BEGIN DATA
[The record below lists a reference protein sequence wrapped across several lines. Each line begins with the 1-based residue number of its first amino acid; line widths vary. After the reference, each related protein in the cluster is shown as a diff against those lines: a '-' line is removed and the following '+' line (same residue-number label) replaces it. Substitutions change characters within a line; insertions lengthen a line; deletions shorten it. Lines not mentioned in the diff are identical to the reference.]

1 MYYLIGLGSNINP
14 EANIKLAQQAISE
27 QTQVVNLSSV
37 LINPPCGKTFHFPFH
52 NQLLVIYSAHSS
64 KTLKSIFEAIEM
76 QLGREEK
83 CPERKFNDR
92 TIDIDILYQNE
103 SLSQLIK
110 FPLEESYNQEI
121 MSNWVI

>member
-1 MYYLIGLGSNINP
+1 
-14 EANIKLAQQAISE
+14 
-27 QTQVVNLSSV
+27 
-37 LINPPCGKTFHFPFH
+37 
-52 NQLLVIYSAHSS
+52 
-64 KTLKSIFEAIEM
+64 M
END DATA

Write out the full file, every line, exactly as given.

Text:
[The record below lists a reference protein sequence wrapped across several lines. Each line begins with the 1-based residue number of its first amino acid; line widths vary. After the reference, each related protein in the cluster is shown as a diff against those lines: a '-' line is removed and the following '+' line (same residue-number label) replaces it. Substitutions change characters within a line; insertions lengthen a line; deletions shorten it. Lines not mentioned in the diff are identical to the reference.]

1 MYYLIGLGSNINP
14 EANIKLAQQAISE
27 QTQVVNLSSV
37 LINPPCGKTFHFPFH
52 NQLLVIYSAHSS
64 KTLKSIFEAIEM
76 QLGREEK
83 CPERKFNDR
92 TIDIDILYQNE
103 SLSQLIK
110 FPLEESYNQEI
121 MSNWVI

>member
-1 MYYLIGLGSNINP
+1 
-14 EANIKLAQQAISE
+14 
-27 QTQVVNLSSV
+27 
-37 LINPPCGKTFHFPFH
+37 
-52 NQLLVIYSAHSS
+52 
-64 KTLKSIFEAIEM
+64 M